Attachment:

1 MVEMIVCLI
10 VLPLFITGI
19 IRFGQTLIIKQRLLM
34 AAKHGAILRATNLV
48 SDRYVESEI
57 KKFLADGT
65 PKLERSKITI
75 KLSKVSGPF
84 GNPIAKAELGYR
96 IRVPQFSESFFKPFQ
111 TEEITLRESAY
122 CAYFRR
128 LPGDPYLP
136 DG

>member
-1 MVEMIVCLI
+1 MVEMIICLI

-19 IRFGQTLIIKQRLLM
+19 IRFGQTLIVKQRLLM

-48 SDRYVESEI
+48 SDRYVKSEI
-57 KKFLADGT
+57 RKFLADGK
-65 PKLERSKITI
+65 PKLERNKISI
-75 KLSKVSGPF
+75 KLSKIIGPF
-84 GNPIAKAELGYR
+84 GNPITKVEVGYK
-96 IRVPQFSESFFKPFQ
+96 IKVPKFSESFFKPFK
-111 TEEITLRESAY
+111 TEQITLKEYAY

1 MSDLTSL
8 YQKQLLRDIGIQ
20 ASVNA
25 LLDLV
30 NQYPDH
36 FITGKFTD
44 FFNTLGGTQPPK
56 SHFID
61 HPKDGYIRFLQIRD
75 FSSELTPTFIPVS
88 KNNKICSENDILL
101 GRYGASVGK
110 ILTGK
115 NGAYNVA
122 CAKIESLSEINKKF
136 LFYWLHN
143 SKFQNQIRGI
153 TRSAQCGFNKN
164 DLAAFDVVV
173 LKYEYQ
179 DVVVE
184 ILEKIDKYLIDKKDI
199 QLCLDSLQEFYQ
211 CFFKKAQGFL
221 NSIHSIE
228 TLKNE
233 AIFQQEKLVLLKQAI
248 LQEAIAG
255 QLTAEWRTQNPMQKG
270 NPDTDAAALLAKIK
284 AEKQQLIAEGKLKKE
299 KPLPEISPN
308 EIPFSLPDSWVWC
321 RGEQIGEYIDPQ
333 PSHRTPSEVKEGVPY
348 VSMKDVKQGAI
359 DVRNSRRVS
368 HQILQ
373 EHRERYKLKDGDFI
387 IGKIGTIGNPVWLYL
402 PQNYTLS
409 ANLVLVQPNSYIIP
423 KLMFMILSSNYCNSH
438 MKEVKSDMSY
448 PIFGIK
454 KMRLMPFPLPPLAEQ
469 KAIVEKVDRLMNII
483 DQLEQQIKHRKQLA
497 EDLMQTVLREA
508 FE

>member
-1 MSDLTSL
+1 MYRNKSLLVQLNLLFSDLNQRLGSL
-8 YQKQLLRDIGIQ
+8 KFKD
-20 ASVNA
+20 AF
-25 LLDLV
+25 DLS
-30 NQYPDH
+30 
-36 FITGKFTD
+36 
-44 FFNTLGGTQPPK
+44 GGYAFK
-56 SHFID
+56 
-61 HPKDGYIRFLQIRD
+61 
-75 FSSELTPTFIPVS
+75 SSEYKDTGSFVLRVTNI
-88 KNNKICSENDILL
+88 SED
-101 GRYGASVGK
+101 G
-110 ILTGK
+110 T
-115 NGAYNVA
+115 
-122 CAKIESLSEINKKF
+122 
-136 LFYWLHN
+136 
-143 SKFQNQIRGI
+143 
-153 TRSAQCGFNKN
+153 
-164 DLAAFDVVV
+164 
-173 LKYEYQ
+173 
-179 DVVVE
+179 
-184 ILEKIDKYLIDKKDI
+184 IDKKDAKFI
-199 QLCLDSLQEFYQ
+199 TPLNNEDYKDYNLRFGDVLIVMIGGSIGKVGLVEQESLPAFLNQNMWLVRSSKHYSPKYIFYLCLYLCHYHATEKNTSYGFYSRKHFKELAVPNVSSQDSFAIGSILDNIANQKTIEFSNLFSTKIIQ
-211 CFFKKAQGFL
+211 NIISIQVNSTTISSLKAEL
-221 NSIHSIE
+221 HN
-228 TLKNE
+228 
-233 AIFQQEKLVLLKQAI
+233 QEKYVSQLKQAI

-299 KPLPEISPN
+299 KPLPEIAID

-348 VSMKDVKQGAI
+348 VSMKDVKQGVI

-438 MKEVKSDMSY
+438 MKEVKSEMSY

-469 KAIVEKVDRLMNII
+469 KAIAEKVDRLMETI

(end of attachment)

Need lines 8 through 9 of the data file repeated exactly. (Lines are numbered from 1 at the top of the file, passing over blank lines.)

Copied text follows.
75 KLSKVSGPF
84 GNPIAKAELGYR